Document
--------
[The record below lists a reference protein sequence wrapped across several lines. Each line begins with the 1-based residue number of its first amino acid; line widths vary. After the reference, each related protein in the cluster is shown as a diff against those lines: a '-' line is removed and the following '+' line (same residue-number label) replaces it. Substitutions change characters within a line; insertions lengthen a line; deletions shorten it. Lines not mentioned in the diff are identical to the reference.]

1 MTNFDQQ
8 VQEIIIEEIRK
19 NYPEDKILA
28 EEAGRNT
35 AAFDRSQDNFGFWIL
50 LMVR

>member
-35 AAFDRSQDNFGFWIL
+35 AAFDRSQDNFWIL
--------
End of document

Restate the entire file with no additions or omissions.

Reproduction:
[The record below lists a reference protein sequence wrapped across several lines. Each line begins with the 1-based residue number of its first amino acid; line widths vary. After the reference, each related protein in the cluster is shown as a diff against those lines: a '-' line is removed and the following '+' line (same residue-number label) replaces it. Substitutions change characters within a line; insertions lengthen a line; deletions shorten it. Lines not mentioned in the diff are identical to the reference.]

1 MTNFDQQ
8 VQEIIIEEIRK
19 NYPEDKILA
28 EEAGRNT
35 AAFDRSQDNFGFWIL
50 LMVR

>member
-35 AAFDRSQDNFGFWIL
+35 AAFDRSQDNFWIL